Wednesday, August 22, 2007

DIRECTV Commercial Likely to Be Proven “False by Necessary Implication”

This posting was written by William Zale, Editor of CCH Advertising Law Guide.

In a Lanham Act false advertising case, Time Warner Cable (TWC) is likely to succeed in proving “false by necessary implication” a television commercial in which celebrity William Shatner praised the “amazing picture quality of the DIRECTV HD” and asserted that “settling for cable would be illogical,” the U.S. Court of Appeals in New York has held.

The court joined other federal appellate circuits in holding that an advertisement can be literally false even though it does not explicitly make a false assertion, if the words or images, considered in context, necessarily and unambiguously imply a false message.

Settling for Cable “Illogical”

To interpret the controversial statement, “With what Starfleet just ponied up for this big screen TV, settling for cable would be illogical,” the court found it appropriate to look not only at that particular text, but also at the surrounding context of the commercial.

In light of Shatner’s opening comment extolling the “amazing picture quality of DIRECTV HD” and the announcer’s closing remark highlighting the unbeatable “HD picture” provided by DIRECTV, the line in the middle—“settling for cable would be illogical”—could be found to refer to cable’s HD picture quality, according to the court.

Since it would only be “illogical” to “settle” for cable’s HD picture if it was materially inferior to DIRECTV’s HD picture, TWC was likely to establish that the statement was literally false.

“The Best Picture”

TWC also was held likely to succeed in proving literally false DIRECTV's television commercial in which celebrity Jessica Simpson stated that a viewer could not get “the best picture—a “1080i” resolution high definition picture—without DIRECTV. This claim was flatly untrue, the court determined. The uncontroverted factual record established that viewers could, in fact, get the same “best picture” by ordering HD programming from their cable service provider.


The “puffery” defense to false advertising was another area in which the court refined its position. Because DIRECTV’s obviously hyperbolic Internet advertisements constituted mere puffery, TWC is unlikely to succeed on claims that the advertisements violated the Lanham Act. The Internet ads depicted DIRECTV's HD television service as clear and sharp, depicted “other TV” (defined by the website as “basic cable”) as unwatchably blurry, pixelated, and distorted.

The court decided that non-actionable puffery encompasses visual depictions that, while factually inaccurate, are so grossly exaggerated that no reasonable consumer would rely on them in navigating the marketplace. The Internet advertisements' depictions of cable were not just inaccurate; they were not even remotely realistic, the court observed. It was difficult to imagine that any consumer, whatever the level of sophistication, would actually be fooled into thinking that cable’s picture quality was so poor that the image was nearly entirely obscured. Because the Internet ads were puffery, a lower court’s preliminary injunction against them (CCH Advertising Law Guide ¶62,459) was vacated.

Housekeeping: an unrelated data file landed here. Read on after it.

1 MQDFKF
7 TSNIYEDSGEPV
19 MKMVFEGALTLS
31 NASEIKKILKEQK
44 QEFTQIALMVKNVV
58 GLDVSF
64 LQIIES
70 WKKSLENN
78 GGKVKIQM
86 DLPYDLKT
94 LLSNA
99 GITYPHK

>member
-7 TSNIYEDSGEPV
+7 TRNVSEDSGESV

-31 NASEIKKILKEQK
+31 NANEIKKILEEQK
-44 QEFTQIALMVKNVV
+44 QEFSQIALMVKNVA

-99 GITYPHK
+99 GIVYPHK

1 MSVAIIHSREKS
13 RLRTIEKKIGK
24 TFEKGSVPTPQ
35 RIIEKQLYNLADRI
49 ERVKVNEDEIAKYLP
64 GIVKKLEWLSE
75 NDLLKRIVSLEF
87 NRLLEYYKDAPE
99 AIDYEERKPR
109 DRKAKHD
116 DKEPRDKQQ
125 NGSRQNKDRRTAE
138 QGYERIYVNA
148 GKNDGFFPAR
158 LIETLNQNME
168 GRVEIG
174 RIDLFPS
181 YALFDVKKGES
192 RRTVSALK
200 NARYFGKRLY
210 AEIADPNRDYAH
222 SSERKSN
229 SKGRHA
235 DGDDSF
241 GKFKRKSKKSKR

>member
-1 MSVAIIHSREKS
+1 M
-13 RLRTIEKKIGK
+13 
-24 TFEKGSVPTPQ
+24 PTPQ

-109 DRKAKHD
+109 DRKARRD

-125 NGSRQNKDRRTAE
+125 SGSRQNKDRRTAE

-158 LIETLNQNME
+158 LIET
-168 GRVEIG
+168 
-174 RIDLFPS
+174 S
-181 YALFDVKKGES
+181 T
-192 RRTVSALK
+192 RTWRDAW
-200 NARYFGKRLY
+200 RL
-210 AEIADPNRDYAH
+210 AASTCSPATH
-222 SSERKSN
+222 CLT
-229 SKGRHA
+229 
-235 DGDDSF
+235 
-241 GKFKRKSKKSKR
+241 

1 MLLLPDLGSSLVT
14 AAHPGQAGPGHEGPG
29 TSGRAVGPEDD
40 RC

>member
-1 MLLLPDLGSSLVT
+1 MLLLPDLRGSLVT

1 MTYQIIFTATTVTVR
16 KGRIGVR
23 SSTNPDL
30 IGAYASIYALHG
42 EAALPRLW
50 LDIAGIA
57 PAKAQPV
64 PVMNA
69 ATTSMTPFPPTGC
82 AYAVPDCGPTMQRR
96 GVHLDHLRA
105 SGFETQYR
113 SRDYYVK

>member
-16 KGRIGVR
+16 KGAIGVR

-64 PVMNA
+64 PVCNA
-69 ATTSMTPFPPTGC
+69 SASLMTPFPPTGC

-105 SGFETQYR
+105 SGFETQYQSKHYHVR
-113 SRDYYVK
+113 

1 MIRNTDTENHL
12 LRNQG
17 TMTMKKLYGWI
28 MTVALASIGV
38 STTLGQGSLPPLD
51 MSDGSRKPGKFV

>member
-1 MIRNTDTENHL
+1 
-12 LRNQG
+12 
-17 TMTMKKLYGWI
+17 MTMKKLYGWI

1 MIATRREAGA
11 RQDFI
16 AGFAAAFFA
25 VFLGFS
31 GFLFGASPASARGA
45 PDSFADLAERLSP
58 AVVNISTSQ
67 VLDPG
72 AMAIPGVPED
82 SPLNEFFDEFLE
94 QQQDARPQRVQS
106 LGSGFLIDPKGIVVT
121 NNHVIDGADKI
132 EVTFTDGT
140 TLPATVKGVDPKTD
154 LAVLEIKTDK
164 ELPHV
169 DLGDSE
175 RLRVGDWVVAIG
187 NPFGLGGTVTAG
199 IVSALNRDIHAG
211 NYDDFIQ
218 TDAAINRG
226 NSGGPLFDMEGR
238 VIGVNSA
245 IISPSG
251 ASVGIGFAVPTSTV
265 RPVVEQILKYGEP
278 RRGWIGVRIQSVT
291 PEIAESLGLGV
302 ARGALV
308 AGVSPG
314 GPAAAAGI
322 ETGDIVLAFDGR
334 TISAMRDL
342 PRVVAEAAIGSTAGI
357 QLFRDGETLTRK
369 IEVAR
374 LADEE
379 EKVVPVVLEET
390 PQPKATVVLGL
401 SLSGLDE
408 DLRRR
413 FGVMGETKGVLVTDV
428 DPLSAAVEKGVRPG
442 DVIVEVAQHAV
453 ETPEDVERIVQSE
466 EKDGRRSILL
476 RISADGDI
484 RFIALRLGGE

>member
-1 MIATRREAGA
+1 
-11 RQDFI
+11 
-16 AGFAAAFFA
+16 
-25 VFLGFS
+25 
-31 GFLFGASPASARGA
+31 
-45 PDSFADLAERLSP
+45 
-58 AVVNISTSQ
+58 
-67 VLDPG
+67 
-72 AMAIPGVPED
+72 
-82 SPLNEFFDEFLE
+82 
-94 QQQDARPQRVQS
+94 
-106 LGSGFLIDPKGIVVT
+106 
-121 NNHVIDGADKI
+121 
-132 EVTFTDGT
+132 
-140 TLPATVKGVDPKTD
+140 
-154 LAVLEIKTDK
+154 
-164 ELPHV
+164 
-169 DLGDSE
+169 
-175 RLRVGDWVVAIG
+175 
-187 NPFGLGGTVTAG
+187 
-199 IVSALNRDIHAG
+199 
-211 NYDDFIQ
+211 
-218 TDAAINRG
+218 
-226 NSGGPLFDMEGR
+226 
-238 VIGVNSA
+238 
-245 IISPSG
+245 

Presumption of Irreparable Harm

The third area in which the court moved beyond its precedents was by ruling that irreparable harm may be presumed for purposes of entering a preliminary injunction barring false advertising. TWC was entitled to a presumption of irreparable harm from DIRECTV’s commercials, the court said, in upholding the injunction against the commercials in markets served by TWC.

The likelihood of irreparable harm may be presumed (1) when a false advertising plaintiff demonstrates a likelihood of success in showing that a defendant’ comparative advertisement is literally false and (2) that, given the nature of the market, it would be obvious to the viewing audience that the advertisement is targeted at the plaintiff, even though the plaintiff is not identified by name.

DIRECTV's Shatner commercial explicitly disparaged the picture quality of “cable.” TWC was “cable” in the areas where it was the franchisee, the court noted. Even though Shatner did not identify TWC by name, consumers in the markets covered by the preliminary injunction would undoubtedly understand his derogatory statement, “settling for cable would be illogical,” as referring to TWC.

DIRECTV's Simpson commercial did not explicitly refer to “cable.” However, given the nearly binary structure of the television services market, it would be obvious to consumers that DIRECTV’ claims of superiority were aimed at diminishing the value of cable—which, as discussed above, was synonymous with TWC in the areas covered by the preliminary injunction.

The August 9 decision in Time Warner Cable, Inc. v. DIRECTV, Inc. will be reported in CCH Trade Regulation Reports and CCH Advertising Law Guide.

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